Thursday, December 3, 2009

Leek and Cabbage Soup with Andouille Sausage

A chicken stock based soup made with a mirepoix of carrot, onion and celery, and cooked with sliced leeks, cabbage, potatoes, seasonings and spicy andouille sausage.

Leek and Cabbage Soup with Andouille Sausage

Who knew that the combination of cabbage with leeks made such a great soup?! Throw in some andouille sausage and the flavor just really pops.

I had a head of cabbage in the fridge and was in the grocery store the other day when I decided to grab a bunch of leeks, knowing they would make their way into some kind of soup with the cabbage. Once I got started with a basic mirepoix of carrot, onion, celery - and of course the leeks - I thought smoked sausage would make a nice compliment to it. Despite the simplicity of this soup, this was a highly flavorful and just simply delicious soup.

Leeks are a vegetable that are in the same family as onion and garlic, and have a mild onion flavor. With leeks it's very important to get them cleaned well, since there are so many nooks and crannies for grit and dirt to hide in. We're using mostly only the white part of the leek and just about two inches of the green part just above there.



Split the leek down the entire length and fan it out to expose the grit.



I fill my clean sink with a basin of cool water and swish them around under the water a few times, which seems to work. Remove, check and set aside to drain.



Chop up the carrots, onion, celery, and garlic and set those aside.  I split the sausage down lengthwise in half and then in half again, cutting it into bite sized pieces. Brown the sausage in a bit of oil.



Add the carrots, onion and celery to the sausage and cook until softened.  Slice the leeks.



Add the leeks and the garlic to the sausage and veggie mixture and cook until the leeks soften.  Add the chicken broth.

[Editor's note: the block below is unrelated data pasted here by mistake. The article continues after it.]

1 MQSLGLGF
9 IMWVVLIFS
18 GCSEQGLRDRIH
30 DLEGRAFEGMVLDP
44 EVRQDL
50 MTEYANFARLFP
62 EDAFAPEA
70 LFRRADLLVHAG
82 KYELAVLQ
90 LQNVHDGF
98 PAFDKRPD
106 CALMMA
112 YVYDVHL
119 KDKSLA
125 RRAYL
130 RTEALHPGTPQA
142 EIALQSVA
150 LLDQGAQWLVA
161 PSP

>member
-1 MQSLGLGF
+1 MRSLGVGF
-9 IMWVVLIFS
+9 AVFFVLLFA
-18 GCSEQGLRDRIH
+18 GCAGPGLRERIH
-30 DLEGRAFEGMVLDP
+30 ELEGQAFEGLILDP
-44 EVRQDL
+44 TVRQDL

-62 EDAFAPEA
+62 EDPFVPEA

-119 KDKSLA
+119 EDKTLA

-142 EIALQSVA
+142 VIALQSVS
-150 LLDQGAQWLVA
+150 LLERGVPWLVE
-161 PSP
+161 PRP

Add the chopped potatoes and the seasonings and bring to a boil.



Cut the cabbage in half, remove the core, and slice up one half of the cabbage, add to the pot, reduce heat to a simmer and cook for 30 minutes.  Splash in the vinegar and stir in the thyme. Taste and adjust seasonings as needed.



This soup was so full of flavor, that first bite I knew it would be a keeper.  With cold weather looming, or maybe even at your doorstep, I hope you put it on your list of soups to try!



Recipe: Leek and Cabbage Soup

©From the Kitchen of Deep South Dish
Prep time: 15 min |Cook time: 30 min | Yield: About 4 to 6 servings

Ingredients
  • 2 leeks, split, cleaned and sliced
  • 1 tablespoon of olive oil
  • 1 pound of mild andouille or other spicy smoked sausage, chopped
  • 1 cup of chopped onion
  • 1/2 cup of chopped celery
  • 1/2 cup of chopped carrots
  • 3 cloves of garlic, minced
  • 8 cups of chicken stock or broth
  • 2 red potatoes, washed, unpeeled, and diced
  • 1/2 head of green cabbage, sliced thin
  • Couple pinches of kosher salt
  • 1/4 teaspoon of freshly cracked black pepper, or to taste
  • 2 bay leaves
  • Splash of apple cider vinegar
  • 1 teaspoon of dried thyme
Instructions

Clean the leeks and set them aside to dry. Slice into 1/2 inch thick pieces. In the bottom of a heavy stockpot, heat the olive oil over medium high heat. Split the sausage in half lengthwise, then slice into half rounds, about 1/4 inch thick. Cook until meat is lightly browned. Add the onion, celery and carrots and cook until softened. Add the leeks and garlic and cook until the leeks are soft.

Add the chicken stock and turn burner up to high. Add the potatoes, cabbage, salt, pepper and bay leaf; bring to a boil. Reduce heat, cover and simmer on low for at least 30 minutes. Add a splash of the vinegar and stir in the thyme; taste and adjust seasonings. Serve.

Cook's Notes: Andouille sausage is a highly spiced smoked sausage that is blended with Cajun spices, adding a spicy kick and great flavor to these dishes. If you substitute kielbasa or other smoked sausages in recipes where it calls for Andouille, it will affect the outcome of your dish and you’ll need to make adjustments in the seasonings you use.

Source: http://www.deepsouthdish.com

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©Deep South Dish
Adapted from Martha Stewart
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Posted by on December 3, 2009
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